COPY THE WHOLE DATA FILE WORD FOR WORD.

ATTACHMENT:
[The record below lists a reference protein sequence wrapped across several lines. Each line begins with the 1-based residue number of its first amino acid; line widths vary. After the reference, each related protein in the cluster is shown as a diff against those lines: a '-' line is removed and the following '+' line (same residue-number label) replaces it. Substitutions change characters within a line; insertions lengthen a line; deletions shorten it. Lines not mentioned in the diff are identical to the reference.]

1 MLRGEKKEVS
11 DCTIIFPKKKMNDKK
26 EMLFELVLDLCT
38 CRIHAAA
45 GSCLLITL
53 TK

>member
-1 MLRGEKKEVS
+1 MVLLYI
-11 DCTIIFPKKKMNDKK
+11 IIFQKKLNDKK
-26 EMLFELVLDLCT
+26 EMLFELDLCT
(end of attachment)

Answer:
[The record below lists a reference protein sequence wrapped across several lines. Each line begins with the 1-based residue number of its first amino acid; line widths vary. After the reference, each related protein in the cluster is shown as a diff against those lines: a '-' line is removed and the following '+' line (same residue-number label) replaces it. Substitutions change characters within a line; insertions lengthen a line; deletions shorten it. Lines not mentioned in the diff are identical to the reference.]

1 MLRGEKKEVS
11 DCTIIFPKKKMNDKK
26 EMLFELVLDLCT
38 CRIHAAA
45 GSCLLITL
53 TK

>member
-1 MLRGEKKEVS
+1 MVLLYI
-11 DCTIIFPKKKMNDKK
+11 IIFQKKLNDKK
-26 EMLFELVLDLCT
+26 EMLFELDLCT